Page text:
Legislation banning abortions in Idaho after six weeks of pregnancy by allowing potential family members to sue a doctor who performs one headed to the governor on Monday.
The House voted Monday to approve the legislation modeled after a Texas law that the U.S. Supreme Court has allowed to remain in place until a court challenge is decided on its merits.
Opponents of the Idaho legislation said it’s unconstitutional, and six weeks is before many women know they’re pregnant.
Republican Gov. Brad Little last year signed a similar so-called “fetal heartbeat” measure into law. But that one would be enforced by the state and included a trigger provision requiring a favorable federal court ruling somewhere in the country, and that hasn’t happened.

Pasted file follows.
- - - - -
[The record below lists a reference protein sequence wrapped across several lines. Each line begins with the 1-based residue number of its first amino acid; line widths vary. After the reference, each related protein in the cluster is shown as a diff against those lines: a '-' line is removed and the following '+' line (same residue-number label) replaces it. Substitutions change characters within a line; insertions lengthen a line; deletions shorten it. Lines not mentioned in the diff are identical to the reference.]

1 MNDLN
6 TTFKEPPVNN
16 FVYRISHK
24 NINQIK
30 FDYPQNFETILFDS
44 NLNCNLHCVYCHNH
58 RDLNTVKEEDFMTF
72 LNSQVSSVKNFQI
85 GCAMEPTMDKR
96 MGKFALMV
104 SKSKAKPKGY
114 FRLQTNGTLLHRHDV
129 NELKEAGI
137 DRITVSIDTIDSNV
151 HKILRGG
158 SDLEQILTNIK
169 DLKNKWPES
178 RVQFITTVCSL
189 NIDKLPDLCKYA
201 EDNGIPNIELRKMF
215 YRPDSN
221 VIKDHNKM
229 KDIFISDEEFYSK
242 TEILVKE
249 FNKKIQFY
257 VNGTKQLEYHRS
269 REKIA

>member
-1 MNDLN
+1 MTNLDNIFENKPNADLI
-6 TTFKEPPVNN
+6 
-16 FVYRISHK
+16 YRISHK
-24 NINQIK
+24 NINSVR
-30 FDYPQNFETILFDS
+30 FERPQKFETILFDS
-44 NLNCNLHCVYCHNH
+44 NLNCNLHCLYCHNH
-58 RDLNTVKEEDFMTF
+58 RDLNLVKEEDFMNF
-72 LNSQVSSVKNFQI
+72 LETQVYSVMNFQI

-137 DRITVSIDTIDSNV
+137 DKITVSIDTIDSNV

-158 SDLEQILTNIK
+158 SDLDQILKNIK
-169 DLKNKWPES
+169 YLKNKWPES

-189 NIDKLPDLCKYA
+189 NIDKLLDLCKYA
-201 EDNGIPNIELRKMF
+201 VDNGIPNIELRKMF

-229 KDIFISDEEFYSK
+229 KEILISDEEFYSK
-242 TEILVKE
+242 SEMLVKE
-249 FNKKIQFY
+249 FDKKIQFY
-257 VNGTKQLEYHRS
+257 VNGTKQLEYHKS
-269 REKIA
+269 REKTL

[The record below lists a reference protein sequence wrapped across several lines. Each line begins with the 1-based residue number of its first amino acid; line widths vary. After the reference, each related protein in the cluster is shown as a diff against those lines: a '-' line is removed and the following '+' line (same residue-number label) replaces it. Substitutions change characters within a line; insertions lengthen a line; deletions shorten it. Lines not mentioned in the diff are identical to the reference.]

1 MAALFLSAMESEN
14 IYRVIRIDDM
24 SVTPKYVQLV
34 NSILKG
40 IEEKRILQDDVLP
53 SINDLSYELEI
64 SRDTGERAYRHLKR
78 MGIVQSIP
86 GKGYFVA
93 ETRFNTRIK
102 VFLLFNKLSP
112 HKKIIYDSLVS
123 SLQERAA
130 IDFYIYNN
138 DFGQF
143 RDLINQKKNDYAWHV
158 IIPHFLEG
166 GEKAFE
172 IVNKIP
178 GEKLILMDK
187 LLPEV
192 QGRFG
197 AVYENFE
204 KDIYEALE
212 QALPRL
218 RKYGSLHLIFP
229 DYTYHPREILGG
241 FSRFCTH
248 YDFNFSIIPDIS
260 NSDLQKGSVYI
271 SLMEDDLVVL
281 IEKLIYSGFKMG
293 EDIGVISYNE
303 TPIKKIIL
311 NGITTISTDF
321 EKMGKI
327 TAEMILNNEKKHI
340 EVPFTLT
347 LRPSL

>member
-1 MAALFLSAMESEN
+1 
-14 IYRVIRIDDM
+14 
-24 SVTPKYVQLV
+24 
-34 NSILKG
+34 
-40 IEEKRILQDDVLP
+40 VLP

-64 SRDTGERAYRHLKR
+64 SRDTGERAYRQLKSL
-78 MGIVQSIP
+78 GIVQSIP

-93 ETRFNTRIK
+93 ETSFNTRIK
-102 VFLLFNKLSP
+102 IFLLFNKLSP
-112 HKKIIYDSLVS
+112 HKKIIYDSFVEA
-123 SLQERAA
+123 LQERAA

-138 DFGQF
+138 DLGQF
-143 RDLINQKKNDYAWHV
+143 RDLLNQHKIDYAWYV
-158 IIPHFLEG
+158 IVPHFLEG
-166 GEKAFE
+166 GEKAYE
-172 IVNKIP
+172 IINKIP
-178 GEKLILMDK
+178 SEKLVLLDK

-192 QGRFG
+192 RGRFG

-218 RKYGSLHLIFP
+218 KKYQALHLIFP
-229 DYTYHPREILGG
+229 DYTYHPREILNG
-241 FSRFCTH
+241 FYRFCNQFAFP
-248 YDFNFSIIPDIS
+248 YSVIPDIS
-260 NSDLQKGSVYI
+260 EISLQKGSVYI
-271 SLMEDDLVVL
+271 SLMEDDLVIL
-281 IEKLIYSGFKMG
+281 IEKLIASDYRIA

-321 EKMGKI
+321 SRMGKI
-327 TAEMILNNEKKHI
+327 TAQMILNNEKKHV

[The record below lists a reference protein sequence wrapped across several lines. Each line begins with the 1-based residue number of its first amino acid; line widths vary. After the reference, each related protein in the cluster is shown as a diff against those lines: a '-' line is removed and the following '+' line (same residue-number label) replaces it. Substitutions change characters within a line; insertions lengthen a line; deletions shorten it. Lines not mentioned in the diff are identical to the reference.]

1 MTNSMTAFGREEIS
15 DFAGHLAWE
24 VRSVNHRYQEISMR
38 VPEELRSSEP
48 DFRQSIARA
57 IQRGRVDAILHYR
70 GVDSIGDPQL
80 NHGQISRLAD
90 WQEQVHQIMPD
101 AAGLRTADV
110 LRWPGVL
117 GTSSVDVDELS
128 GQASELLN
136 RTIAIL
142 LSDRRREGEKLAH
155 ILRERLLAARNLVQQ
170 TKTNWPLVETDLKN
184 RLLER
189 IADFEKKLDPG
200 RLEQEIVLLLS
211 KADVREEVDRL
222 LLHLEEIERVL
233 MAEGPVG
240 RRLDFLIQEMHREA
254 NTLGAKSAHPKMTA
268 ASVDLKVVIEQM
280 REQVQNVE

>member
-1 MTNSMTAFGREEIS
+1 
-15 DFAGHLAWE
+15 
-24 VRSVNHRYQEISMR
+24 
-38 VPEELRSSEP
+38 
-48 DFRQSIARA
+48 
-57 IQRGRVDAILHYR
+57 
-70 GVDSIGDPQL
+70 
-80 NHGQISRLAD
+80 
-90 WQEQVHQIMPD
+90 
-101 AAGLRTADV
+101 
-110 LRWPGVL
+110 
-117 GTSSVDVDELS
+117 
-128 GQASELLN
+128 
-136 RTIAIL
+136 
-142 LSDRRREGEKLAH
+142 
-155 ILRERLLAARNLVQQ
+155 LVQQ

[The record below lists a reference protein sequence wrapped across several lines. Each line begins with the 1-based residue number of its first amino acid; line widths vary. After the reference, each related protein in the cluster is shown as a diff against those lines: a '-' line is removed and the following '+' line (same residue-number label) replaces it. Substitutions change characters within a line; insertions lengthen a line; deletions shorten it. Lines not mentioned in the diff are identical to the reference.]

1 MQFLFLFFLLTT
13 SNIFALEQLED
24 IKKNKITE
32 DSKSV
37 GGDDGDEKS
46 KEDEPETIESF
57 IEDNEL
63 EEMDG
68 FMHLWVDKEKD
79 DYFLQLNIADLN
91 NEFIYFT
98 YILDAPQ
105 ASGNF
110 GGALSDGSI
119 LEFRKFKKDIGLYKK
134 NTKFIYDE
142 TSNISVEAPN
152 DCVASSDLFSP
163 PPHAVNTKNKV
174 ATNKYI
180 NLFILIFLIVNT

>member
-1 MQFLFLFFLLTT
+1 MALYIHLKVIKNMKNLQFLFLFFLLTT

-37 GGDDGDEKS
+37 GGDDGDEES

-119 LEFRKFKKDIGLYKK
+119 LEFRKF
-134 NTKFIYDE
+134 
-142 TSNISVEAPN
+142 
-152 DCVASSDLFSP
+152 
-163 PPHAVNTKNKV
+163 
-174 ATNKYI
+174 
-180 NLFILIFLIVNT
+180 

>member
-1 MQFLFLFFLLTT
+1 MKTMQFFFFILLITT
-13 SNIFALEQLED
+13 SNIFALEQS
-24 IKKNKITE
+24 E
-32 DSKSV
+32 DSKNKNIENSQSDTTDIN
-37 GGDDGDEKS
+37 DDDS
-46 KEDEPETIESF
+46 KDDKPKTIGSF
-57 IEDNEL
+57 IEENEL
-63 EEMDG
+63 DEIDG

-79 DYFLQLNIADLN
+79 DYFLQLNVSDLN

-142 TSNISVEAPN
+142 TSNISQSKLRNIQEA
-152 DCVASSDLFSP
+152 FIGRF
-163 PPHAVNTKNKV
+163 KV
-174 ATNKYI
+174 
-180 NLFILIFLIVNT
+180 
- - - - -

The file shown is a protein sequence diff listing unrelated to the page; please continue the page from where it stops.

The new proposed law has a private enforcement mechanism allowing civil lawsuits. It’s modeled after a Texas law that the U.S. Supreme Court has allowed to remain in place until a court challenge is decided on its merits.
The proposed Idaho law allows the potential father, grandparents, siblings, aunts and uncles of a preborn child to sue an abortion provider for a minimum of $20,000 in damages within four years of the abortion.
Rapists couldn’t file such a lawsuit, but a rapist’s relatives could.